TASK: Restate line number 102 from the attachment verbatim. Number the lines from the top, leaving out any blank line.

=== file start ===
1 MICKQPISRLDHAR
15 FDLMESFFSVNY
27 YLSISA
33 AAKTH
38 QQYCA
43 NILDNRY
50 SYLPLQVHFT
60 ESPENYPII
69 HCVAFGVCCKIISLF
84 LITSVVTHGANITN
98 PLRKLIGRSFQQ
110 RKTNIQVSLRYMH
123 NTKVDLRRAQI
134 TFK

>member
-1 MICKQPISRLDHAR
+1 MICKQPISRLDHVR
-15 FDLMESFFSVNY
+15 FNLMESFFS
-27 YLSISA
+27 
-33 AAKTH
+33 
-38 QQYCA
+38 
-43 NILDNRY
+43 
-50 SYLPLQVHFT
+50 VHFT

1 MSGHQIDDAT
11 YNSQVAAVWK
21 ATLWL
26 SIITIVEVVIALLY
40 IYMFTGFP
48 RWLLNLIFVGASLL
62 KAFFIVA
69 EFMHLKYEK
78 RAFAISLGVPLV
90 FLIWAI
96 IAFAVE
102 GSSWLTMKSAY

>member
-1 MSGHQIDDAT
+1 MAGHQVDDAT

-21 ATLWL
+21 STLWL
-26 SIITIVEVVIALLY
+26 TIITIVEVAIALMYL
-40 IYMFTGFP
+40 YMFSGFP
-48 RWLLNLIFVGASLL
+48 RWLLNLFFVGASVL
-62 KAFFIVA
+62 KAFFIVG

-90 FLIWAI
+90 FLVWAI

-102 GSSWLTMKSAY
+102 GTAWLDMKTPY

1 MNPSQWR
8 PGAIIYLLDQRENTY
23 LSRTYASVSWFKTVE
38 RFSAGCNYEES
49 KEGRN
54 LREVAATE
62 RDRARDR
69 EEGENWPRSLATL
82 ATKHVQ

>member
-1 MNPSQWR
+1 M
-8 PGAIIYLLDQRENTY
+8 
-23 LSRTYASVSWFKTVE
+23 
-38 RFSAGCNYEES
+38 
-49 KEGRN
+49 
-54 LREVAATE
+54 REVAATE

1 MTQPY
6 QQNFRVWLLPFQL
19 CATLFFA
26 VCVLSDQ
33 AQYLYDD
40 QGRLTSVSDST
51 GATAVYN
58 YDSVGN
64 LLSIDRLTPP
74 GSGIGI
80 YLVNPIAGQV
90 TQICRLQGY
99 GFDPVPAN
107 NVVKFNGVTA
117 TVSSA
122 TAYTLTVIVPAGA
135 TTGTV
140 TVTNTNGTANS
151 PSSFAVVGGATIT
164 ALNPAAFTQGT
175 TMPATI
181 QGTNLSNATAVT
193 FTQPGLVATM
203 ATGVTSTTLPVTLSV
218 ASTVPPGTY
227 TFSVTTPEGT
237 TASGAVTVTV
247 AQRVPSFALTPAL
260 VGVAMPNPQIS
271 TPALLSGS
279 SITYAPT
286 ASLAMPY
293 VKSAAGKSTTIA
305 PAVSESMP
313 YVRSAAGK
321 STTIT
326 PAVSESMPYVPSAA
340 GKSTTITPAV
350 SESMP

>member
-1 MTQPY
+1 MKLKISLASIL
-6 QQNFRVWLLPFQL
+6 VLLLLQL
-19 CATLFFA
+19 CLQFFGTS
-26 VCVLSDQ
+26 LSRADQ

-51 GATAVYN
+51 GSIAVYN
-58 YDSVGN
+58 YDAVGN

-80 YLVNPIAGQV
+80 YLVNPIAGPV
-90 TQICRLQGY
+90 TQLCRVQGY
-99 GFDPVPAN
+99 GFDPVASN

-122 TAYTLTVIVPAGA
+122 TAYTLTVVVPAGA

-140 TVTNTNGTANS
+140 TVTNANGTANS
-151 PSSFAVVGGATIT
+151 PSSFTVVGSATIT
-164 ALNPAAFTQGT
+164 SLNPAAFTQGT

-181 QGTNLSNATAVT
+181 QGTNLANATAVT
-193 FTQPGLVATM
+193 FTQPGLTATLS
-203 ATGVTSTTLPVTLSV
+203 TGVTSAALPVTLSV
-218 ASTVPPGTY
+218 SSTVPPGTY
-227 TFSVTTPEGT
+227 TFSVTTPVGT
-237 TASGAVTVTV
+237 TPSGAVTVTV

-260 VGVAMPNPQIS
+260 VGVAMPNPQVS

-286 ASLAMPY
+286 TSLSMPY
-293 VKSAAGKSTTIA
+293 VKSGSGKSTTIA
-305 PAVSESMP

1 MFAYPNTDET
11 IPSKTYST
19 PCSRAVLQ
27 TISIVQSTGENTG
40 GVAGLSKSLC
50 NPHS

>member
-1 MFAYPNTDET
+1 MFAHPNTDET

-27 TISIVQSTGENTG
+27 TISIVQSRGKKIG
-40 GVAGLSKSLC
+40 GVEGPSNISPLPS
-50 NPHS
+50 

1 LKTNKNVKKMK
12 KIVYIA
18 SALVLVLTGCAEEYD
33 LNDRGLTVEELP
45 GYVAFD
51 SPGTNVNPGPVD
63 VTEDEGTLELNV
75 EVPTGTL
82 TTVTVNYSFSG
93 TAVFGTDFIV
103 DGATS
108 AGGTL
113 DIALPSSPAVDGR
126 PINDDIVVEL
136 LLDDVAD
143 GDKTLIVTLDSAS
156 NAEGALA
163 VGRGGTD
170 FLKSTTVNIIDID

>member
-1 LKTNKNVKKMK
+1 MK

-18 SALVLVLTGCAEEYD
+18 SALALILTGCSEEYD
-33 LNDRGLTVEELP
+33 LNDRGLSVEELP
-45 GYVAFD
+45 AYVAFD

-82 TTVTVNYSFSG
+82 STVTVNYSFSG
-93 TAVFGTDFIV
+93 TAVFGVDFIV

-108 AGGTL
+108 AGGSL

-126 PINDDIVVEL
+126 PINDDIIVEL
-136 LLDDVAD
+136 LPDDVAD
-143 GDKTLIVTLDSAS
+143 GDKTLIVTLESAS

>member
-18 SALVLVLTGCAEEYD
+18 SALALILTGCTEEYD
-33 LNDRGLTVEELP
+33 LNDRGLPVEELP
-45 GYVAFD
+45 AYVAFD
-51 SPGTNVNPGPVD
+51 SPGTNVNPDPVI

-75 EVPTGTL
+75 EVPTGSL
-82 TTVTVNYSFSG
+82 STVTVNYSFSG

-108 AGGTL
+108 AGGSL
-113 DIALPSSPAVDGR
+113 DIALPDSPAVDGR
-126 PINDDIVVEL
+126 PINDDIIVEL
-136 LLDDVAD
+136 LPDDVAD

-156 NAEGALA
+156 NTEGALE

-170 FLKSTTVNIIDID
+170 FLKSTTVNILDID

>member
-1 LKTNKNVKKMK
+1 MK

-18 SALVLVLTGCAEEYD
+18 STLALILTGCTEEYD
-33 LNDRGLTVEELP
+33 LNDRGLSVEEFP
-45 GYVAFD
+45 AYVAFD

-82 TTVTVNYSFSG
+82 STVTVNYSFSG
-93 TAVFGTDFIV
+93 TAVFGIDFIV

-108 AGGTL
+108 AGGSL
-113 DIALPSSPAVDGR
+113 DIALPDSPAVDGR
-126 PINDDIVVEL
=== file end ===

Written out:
181 QGTNLSNATAVT